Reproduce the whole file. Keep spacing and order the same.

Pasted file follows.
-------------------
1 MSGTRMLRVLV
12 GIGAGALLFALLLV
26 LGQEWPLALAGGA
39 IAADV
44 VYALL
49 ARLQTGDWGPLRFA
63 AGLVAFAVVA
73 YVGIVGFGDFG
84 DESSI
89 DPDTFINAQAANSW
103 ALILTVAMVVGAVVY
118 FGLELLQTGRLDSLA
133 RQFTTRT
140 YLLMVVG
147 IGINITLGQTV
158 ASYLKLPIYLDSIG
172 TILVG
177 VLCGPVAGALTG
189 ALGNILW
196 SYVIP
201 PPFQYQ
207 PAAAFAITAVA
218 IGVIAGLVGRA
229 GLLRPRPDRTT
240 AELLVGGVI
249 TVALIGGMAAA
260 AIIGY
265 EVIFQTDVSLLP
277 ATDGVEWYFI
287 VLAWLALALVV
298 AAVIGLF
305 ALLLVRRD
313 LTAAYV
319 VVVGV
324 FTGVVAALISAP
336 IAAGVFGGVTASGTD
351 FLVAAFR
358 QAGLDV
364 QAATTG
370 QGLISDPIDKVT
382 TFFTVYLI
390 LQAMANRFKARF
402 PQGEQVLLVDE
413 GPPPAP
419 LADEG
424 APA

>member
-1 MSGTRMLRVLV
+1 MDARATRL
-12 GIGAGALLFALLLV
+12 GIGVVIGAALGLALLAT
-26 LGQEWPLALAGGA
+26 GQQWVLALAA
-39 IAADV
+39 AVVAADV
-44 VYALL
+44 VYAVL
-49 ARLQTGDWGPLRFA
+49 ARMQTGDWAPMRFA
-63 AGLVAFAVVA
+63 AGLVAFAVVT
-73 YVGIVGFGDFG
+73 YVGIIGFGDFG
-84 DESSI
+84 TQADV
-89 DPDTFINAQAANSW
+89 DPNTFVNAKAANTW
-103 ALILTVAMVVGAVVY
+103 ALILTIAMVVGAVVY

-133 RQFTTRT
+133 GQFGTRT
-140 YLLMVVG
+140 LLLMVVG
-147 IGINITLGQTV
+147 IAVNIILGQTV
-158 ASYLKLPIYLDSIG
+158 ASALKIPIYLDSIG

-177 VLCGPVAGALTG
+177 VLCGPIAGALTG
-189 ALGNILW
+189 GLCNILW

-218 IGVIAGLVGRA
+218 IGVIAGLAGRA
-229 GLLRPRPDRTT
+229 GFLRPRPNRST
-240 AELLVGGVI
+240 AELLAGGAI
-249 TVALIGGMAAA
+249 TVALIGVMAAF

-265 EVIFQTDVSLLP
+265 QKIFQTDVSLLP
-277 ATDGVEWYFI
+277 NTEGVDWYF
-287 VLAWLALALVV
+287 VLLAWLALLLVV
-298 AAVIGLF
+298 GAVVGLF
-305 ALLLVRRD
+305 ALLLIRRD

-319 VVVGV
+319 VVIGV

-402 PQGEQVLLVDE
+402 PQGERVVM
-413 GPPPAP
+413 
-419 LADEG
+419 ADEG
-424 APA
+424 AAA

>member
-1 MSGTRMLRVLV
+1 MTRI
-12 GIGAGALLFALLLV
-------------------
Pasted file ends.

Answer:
1 MSGTRMLRVLV
12 GIGAGALLFALLLV
26 LGQEWPLALAGGA
39 IAADV
44 VYALL
49 ARLQTGDWGPLRFA
63 AGLVAFAVVA
73 YVGIVGFGDFG
84 DESSI
89 DPDTFINAQAANSW
103 ALILTVAMVVGAVVY
118 FGLELLQTGRLDSLA
133 RQFTTRT
140 YLLMVVG
147 IGINITLGQTV
158 ASYLKLPIYLDSIG
172 TILVG
177 VLCGPVAGALTG
189 ALGNILW
196 SYVIP
201 PPFQYQ
207 PAAAFAITAVA
218 IGVIAGLVGRA
229 GLLRPRPDRTT
240 AELLVGGVI
249 TVALIGGMAAA
260 AIIGY
265 EVIFQTDVSLLP
277 ATDGVEWYFI
287 VLAWLALALVV
298 AAVIGLF
305 ALLLVRRD
313 LTAAYV
319 VVVGV
324 FTGVVAALISAP
336 IAAGVFGGVTASGTD
351 FLVAAFR
358 QAGLDV
364 QAATTG
370 QGLISDPIDKVT
382 TFFTVYLI
390 LQAMANRFKARF
402 PQGEQVLLVDE
413 GPPPAP
419 LADEG
424 APA

>member
-1 MSGTRMLRVLV
+1 MDARATRL
-12 GIGAGALLFALLLV
+12 GIGVVIGAALGLALLAT
-26 LGQEWPLALAGGA
+26 GQQWVLALAA
-39 IAADV
+39 AVVAADV
-44 VYALL
+44 VYAVL
-49 ARLQTGDWGPLRFA
+49 ARMQTGDWAPMRFA
-63 AGLVAFAVVA
+63 AGLVAFAVVT
-73 YVGIVGFGDFG
+73 YVGIIGFGDFG
-84 DESSI
+84 TQADV
-89 DPDTFINAQAANSW
+89 DPNTFVNAKAANTW
-103 ALILTVAMVVGAVVY
+103 ALILTIAMVVGAVVY

-133 RQFTTRT
+133 GQFGTRT
-140 YLLMVVG
+140 LLLMVVG
-147 IGINITLGQTV
+147 IAVNIILGQTV
-158 ASYLKLPIYLDSIG
+158 ASALKIPIYLDSIG

-177 VLCGPVAGALTG
+177 VLCGPIAGALTG
-189 ALGNILW
+189 GLCNILW

-218 IGVIAGLVGRA
+218 IGVIAGLAGRA
-229 GLLRPRPDRTT
+229 GFLRPRPNRST
-240 AELLVGGVI
+240 AELLAGGAI
-249 TVALIGGMAAA
+249 TVALIGVMAAF

-265 EVIFQTDVSLLP
+265 QKIFQTDVSLLP
-277 ATDGVEWYFI
+277 NTEGVDWYF
-287 VLAWLALALVV
+287 VLLAWLALLLVV
-298 AAVIGLF
+298 GAVVGLF
-305 ALLLVRRD
+305 ALLLIRRD

-319 VVVGV
+319 VVIGV

-402 PQGEQVLLVDE
+402 PQGERVVM
-413 GPPPAP
+413 
-419 LADEG
+419 ADEG
-424 APA
+424 AAA

>member
-1 MSGTRMLRVLV
+1 MTRI
-12 GIGAGALLFALLLV